Structuring an Engineering Manager Training Program
Founder / CTO at Productboard
I was in a situation where our management team was a little imbalanced. Overall, members were at a senior-level on the technical side but more at a junior-level on the leadership side. I felt like it was slowing us down as a company so I wanted to balance these two areas out. To do so, I thought it best to start an engineering training program that would focus its attention on my more junior engineering managers as well as at those people who would like to grow into an engineering manager role later in their career. After some research, however, I didn't find any companies that had a well put-in-place program that I could emulate. So I needed to create a structured program from scratch for my own team.
First, I created a new self-study page on our Wiki. This was essentially a reading list that served as a baseline for the role. I picked specific books that I thought would be useful for people who were already in engineering leadership and management and for those who were thinking of moving in that direction. For example:
- "The Manager's Path: A Guide for Tech Leaders Navigating Growth and Change" by Camille Fournier. This an overall great book, but I just assigned the first four chapters. I think in those first few chapters one can get a comprehensive understanding of the engineering manager role, and it is worded in a way that aligns with how I think about the position.
- Another great book is "Radical Candor: How to Get What You Want by Saying What You Mean" by Kim Scott. Again, I didn't ask people to read the whole book but I gave them specific pages and chapters to review.
- There were a few other books I included that were crucial for the culture that I wanted to build and the values we want to embody as an organization.
Then I established a leadership reading club. Every month there is a new topic and a specific reading list that goes with that topic. An example topic is 'feedback' with cited text from the book "Thanks for the Feedback: The Science and Art of Receiving Feedback Well" by Douglas Stone and Sheila Heen. In our discussion session we delve deep into the material, deliberate our opinions, and talk about our experiences within that area. Additionally, I invite the CEO and VP of Products to these sessions which makes for a well-rounded gathering and interesting conversations.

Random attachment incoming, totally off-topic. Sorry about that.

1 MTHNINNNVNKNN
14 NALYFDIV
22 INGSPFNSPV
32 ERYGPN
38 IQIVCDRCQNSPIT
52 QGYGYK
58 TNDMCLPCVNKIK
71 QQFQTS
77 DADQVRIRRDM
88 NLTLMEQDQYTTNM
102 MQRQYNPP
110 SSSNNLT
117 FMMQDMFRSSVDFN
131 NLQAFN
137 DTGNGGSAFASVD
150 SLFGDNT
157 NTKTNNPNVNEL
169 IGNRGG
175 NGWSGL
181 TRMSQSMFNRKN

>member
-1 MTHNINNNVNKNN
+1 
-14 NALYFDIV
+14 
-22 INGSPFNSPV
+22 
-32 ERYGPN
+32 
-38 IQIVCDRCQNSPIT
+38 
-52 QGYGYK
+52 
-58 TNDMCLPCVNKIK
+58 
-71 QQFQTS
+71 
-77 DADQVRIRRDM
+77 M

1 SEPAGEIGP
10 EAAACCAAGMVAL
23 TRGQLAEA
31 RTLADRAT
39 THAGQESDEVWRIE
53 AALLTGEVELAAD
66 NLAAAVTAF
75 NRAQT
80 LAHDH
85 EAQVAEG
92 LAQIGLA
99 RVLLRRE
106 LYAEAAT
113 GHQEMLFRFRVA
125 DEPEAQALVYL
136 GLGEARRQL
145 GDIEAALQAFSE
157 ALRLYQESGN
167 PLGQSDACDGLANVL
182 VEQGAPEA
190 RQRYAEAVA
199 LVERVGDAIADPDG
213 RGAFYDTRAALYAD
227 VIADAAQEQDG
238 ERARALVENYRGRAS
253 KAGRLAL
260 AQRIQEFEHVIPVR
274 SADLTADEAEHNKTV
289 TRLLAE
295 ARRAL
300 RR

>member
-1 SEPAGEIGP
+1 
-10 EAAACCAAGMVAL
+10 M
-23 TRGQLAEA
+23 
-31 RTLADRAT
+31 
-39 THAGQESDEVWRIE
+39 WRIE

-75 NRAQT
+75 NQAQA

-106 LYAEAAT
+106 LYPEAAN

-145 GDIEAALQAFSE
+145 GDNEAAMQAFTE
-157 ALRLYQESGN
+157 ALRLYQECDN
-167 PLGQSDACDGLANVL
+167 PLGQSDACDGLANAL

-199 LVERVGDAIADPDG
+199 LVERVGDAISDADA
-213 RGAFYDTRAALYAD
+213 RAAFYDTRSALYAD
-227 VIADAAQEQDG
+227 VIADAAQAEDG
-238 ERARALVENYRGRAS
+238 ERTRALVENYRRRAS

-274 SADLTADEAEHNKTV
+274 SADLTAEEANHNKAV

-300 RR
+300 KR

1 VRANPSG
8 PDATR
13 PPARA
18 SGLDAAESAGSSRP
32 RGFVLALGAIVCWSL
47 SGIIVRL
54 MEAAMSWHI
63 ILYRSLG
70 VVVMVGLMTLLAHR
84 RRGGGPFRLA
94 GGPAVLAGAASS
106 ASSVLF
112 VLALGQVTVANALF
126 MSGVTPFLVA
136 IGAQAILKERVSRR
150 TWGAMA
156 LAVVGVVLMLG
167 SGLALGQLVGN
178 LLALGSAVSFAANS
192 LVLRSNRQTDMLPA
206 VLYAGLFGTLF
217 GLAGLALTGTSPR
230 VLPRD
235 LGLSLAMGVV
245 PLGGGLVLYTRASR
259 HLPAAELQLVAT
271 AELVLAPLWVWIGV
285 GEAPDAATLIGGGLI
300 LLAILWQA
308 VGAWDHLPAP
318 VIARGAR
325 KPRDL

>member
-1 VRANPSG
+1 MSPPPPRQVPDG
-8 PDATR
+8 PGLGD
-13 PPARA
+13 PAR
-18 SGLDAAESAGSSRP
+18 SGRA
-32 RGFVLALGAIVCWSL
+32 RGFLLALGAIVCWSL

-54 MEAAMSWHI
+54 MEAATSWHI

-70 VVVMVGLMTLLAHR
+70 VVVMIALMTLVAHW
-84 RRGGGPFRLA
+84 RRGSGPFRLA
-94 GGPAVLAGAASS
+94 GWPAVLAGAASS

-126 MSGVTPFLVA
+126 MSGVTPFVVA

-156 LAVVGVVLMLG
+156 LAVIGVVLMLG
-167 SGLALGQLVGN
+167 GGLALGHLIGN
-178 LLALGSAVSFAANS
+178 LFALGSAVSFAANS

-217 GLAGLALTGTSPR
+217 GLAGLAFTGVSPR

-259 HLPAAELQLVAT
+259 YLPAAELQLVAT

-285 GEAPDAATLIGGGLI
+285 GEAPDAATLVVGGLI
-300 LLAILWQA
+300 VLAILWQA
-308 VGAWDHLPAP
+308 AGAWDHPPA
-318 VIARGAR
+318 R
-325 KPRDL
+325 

Next, I gave all the engineering managers and potential engineering managers access to Plato. On the platform they could meet super interesting people and hear their thoughts and ideas. They can ask experienced people specified questions and receive individualized answers.
After, I implemented a coaching program called BetterManager. This is more for general coaching and engineering leadership. So the outcomes are more broad and not as specified toward engineering management but include collaboration, engagement, and performance across the entire management team.
Finally, I improved my thinking about how I should be as a coach and mentor. I have given more of my time and resources to this cause and have even asked the most senior engineering manager to help me along the way.
- There was one book in particular that was recommended to me that has been quite insightful on how to structure an engineering manager training program. The book, "Scaling Teams: Strategies for Building Successful Teams and Organizations" by Alexander Grosse and David Loftesness.
- The structure has enabled engineering managers with the knowledge of what they are responsible for. They are now aware of the full list of competencies they need to think about and do. Most of this baseline understanding came from the assigned readings on our Wiki. While it isn't rocket science, it was something that was missing and that wasn't well communicated before which caused a lot of unnecessary struggles and stress.
- I have quarter reviews with each person on their progress and in each case we assess the areas that need improvement. With this structure, I now have the tools and resources with which to supply individuals with so that they can learn and grow.
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